Several years ago, I helped found a women’s rugby football club in New York City. For those first few years, as we struggled to build a strong team, we often felt like the Bad News Bears. Now, the Village Lions RFC Women’s Side features players who represent the United States in international play and is a serious contender in national championships.
It’s been a long time since I’ve donned a black rubber mouthguard, sturdy shorts and metal cleats, but I still think about the game. And, in writing about this industry, I’m often reminded of how similar the life of a rugger is to that of a meeting planner.
Similarity No. 1: On-the-job training
When I started playing rugby, I knew absolutely nothing about the game except that some people thought I’d be good at it. They convinced me to give it a try and found a position for me that complemented my unusual skills.*
Many meeting planners experience something similar. They end up planning meetings because they are more goal-oriented or organized than their peers. They stay in it because they enjoy the creativity. I stayed in rugby because of the exhilaration.
In the sports world, rugby is unlike anything else. It’s not “civilized.” You don’t wait patiently for your turn. And you frequently have to make things up as you go along, because the situation is always changing.
Similarly, meeting planning is unlike anything else in corporate America. There is a kind of freedom, and a lot of drudgery, but it’s always a challenge.
*In rugby parlance, my special skills were being strong, fast and mean — perfect for being a flanker (open-side, thankyouverymuch).
Similarity No. 2: Practice and planning is essential
Ignorance is no excuse. Meeting planners — like ruggers — must learn quickly how to be efficient, ethical and safe or they will jeopardize themselves and their teammates (or attendees) with careless mistakes.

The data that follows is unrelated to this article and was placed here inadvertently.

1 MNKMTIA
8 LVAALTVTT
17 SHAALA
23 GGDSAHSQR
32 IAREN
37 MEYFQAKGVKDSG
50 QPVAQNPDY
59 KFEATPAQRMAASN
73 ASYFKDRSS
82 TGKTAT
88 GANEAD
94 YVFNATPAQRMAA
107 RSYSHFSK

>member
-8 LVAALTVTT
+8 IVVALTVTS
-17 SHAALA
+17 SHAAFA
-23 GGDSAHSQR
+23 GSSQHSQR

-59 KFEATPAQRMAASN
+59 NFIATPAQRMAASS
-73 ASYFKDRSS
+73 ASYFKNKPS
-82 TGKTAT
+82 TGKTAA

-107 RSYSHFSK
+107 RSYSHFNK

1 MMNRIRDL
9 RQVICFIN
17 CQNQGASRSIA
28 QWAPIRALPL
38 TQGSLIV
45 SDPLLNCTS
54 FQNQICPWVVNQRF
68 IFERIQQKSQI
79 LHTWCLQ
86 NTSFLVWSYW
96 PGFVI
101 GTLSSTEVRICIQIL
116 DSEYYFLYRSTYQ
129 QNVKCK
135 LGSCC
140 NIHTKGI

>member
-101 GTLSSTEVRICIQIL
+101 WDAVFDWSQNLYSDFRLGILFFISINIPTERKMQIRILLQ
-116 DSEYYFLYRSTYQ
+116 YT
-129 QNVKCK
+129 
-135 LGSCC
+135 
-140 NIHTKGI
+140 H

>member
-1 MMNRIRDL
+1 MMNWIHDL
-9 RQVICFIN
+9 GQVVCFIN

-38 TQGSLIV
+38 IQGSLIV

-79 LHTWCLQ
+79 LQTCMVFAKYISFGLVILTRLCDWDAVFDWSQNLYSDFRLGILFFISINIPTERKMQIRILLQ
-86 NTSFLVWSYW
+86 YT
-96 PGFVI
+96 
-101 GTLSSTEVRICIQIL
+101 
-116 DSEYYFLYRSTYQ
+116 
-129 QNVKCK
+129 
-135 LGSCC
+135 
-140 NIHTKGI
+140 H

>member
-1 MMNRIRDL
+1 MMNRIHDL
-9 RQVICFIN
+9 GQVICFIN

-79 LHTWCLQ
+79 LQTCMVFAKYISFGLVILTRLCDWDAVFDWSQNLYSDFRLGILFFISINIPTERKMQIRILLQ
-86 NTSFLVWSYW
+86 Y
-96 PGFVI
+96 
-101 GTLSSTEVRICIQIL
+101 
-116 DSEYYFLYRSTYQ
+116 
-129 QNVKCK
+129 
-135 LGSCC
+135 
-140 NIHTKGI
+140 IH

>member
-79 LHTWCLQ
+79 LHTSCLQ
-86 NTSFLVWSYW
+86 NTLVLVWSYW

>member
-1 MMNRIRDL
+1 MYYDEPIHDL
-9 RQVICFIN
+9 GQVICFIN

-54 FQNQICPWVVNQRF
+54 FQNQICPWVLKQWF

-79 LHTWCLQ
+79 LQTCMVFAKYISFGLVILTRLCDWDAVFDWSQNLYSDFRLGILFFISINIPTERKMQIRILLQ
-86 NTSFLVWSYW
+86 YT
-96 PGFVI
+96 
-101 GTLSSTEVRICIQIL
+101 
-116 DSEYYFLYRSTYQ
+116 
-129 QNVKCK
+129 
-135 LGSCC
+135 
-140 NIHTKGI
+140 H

If you do anything halfway in rugby, you will get hurt. If you fail to consider all the details and think things through while organizing events, the quality of the attendee experience and the meeting’s bottom line will suffer. You have to go over every eventuality and plan for the worst — so if it does happen, you’re prepared.
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Similarity No. 3: It doesn’t pay to play dirty
Before each match, we had to kneel on the field and present our cleats and nails for inspection to the referees. If we had filed either one, we would be ejected from the game. There were women who pulled your hair in a ruck or tried to spike you during a scrum, but that never affected the outcome of a game. The most dedicated, talented team always won.
There are some planners out there who feel like they need to play hardball during contract negotiations. But what they don’t realize is that they can get further ahead by playing fair. Suppliers aren’t your adversaries, they’re your partners, and by working with them, sharing your goals, budget restrictions and needs, everyone wins.
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Similarity No. 4: It’s a game of endurance
Even the biggest, slowest member of a 15-person rugby side will run four to five miles during the course of a match. Unlike football, there are no time-outs, unless someone is injured, and the same group of people play both offense and defense for the full hour and a half. Having someone to substitute for you is rare.
Once on-site, meeting planners start running and don’t stop until the last set-up is struck. They don’t sleep when attendees sleep or eat when they eat. There’s no time for them to network or have a drink, sightsee or catch up with work. They arrive first, leave last and don’t rest until the event is done.
And when it’s all done, the celebration is epic. (Until it’s time to analyze performance, of course.)
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